The Market Has Bad Breadth

The S&P 500 is up 12.4 percent year-to-date as of Friday, which is excellent news. Less excellent, however, is that just a few stocks are powering the entire return.

The half-dozen largest stocks in the index are worth about 25 percent of the index, and they are up 67.9 percent on average. They are all up by over one-third, and two have more than doubled.

My back-of-the-envelope calculates that the other 494 stocks in the index are down this year, albeit modestly.

I’ve heard commentators say everything from, ‘it’s always like this’ to ‘it’s an incredibly bad sign.’ Although I’ve read that a relatively small number of stocks drive most of the market return, the truth is that I don’t have a great metric to measure the breadth of market performance.

Although I couldn’t find an index of the S&P 6 or the S&P 494, there is an S&P 100 index that looks at the performance of the largest 100 stocks that dates back to 1976. For the entire period, the S&P 500 beat the S&P 100 by two percentage points per year, suggesting it pays to have more than the largest 100 companies.

And two percentage points per year (on average) is a big deal: the S&P 100 was up 6,454 percent since 1976, which is pretty awesome, but the S&P 500 was up 15,284 percent during that same time, which is even more awesome.

I also looked at the performance of the S&P 500 equally weighted index, which just assumes that you own an equal amount of the largest and smallest stocks. That’s unlike the traditional market cap-weighted index, where the largest holding is now about seven percent of the index, and the smallest stock is about 0.01 percent.

This index goes back to 1989, and during that period, the equally weighted index outperformed the regular index by almost one percent per year. That fits with the idea that the largest stocks aren’t necessarily the ones to own over the long run. That also works with the academic evidence that smaller stocks tend to beat larger ones.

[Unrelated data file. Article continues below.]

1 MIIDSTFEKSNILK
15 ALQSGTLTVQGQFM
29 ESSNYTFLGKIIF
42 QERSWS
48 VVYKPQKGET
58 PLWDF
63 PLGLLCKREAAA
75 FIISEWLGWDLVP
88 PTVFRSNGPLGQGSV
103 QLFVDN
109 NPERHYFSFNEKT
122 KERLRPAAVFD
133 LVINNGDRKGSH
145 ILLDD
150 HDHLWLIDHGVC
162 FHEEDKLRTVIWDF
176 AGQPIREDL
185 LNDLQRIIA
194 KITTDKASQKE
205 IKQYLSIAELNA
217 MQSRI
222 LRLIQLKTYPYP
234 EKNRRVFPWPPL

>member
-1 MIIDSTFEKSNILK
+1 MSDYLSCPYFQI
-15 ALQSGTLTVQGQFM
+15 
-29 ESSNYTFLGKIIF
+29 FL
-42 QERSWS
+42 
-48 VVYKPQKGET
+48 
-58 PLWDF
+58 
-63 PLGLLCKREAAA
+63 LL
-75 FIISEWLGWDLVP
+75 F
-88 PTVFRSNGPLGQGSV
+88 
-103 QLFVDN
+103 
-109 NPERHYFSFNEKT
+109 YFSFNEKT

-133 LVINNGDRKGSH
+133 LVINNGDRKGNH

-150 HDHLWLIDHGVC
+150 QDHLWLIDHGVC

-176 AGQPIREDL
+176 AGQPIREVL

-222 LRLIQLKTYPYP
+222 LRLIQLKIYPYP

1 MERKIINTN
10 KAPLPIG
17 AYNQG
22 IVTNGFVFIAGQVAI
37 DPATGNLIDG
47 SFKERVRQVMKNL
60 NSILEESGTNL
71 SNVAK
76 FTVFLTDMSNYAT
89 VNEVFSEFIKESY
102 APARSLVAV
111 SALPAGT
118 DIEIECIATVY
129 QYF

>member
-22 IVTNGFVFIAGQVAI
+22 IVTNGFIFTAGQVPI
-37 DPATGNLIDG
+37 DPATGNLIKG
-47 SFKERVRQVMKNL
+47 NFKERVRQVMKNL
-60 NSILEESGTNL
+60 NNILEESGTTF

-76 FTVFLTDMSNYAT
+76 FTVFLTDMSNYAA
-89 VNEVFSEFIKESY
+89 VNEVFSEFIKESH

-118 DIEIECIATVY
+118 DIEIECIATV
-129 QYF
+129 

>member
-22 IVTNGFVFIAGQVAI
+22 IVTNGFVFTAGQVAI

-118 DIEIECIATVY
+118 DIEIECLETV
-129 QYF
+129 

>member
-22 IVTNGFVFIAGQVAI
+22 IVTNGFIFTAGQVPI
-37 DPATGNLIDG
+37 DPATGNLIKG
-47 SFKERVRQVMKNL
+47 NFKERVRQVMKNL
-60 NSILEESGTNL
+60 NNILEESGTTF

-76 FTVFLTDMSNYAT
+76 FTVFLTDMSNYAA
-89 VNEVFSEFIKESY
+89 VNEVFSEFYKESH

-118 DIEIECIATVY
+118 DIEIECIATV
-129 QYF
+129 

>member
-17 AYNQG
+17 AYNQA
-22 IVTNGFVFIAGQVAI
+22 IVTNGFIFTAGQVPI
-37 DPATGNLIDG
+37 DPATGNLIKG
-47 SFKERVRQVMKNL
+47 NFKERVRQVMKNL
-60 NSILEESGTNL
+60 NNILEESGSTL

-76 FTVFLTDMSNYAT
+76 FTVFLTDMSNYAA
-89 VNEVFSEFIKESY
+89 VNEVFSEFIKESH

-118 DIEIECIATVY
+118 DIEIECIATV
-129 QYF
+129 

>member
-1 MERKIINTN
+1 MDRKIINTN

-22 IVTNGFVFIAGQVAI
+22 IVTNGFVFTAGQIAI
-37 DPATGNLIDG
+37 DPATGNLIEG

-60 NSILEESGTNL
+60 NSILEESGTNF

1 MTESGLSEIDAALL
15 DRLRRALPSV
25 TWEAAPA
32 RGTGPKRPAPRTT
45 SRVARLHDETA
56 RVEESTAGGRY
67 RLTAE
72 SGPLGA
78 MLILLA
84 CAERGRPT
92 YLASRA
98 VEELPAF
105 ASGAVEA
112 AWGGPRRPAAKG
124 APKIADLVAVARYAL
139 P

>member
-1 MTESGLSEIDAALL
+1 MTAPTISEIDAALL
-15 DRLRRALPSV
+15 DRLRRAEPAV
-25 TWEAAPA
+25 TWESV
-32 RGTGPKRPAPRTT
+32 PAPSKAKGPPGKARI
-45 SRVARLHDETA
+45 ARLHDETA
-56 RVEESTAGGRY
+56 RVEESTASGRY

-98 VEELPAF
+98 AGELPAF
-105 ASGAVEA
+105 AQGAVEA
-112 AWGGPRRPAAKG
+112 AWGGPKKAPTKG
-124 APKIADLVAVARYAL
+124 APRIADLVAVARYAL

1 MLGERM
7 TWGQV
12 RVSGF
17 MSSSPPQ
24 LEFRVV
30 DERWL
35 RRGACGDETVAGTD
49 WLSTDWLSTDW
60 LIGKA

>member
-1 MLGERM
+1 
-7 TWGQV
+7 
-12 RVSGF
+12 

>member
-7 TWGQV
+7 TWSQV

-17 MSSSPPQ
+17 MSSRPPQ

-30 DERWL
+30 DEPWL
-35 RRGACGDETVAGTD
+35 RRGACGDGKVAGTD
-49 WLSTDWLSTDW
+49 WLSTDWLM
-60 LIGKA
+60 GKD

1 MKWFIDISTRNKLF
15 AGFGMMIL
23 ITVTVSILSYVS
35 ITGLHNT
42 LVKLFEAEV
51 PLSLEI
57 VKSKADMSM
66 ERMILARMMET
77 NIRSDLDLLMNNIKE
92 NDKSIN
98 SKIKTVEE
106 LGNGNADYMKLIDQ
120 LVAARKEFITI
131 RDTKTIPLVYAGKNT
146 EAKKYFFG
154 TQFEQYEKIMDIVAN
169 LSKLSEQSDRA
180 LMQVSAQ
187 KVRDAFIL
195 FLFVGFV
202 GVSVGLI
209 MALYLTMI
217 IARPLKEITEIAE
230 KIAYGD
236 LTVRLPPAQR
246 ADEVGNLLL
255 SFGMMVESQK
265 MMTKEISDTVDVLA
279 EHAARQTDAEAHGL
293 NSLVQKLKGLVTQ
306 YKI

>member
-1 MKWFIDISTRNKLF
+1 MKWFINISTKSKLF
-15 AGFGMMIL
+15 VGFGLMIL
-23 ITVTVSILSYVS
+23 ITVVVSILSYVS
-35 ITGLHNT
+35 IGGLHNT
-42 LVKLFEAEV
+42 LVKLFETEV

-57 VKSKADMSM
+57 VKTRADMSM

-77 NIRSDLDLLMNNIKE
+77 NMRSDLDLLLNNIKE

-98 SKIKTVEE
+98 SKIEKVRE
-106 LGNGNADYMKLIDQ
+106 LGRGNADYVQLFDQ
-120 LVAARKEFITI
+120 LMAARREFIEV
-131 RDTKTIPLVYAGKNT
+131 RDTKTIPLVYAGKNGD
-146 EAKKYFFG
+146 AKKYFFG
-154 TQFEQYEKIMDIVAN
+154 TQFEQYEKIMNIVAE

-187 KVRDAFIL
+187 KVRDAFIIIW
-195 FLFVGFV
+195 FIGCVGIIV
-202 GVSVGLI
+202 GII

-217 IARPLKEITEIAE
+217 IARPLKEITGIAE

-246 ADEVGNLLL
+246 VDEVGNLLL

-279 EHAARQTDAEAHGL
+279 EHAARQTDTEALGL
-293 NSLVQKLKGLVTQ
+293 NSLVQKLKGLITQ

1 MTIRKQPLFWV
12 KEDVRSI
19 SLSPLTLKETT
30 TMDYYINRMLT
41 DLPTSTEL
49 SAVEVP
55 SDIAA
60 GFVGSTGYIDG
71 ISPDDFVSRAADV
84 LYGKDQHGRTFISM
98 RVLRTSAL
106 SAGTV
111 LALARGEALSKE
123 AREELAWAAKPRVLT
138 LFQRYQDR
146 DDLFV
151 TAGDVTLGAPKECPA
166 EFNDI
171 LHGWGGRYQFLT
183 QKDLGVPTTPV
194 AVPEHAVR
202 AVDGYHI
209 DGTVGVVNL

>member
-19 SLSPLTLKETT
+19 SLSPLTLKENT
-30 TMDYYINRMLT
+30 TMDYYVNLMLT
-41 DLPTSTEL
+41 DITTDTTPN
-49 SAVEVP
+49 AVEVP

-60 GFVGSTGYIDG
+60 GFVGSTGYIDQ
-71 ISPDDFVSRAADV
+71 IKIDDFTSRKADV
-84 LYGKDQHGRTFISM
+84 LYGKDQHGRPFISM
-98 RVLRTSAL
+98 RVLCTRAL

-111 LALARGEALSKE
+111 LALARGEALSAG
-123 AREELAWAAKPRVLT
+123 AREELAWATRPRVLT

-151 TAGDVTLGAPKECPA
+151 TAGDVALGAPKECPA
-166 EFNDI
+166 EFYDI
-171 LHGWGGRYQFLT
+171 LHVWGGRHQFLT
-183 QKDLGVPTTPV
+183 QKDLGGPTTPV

Of course, the outperformance of the equally weighted and market cap indexes doesn’t come in a straight line. The following chart shows the path of the outperformance by dividing the growth of the equal-weighted index growth by the growth of the regular S&P 500.

First, let me point out the sharp decline at the far right – that’s the recent underperformance of the equal-weight index. In fact, of the five worst months for the equal weight index compared to the standard index, two of them were this year.

You can also see that the regular index (or market cap index) vastly outperformed the equal weight index in the late 1990s during the tech bubble. Although it’s less dramatic, the market cap index outperformed in 2007 and 2020 just before big selloffs, which is why many people think such a narrow breadth is a bad signal for the overall market.

I’m not sure we have enough evidence to say for sure – I’d love to see an academic study that looks at different periods, market cap schemes, asset classes, and countries to confirm what we can see casually here.

I would prefer the positive market performance to be broader based, and I think it’s a better sign of the overall tide if all of the boats are rising – not just a few big ones.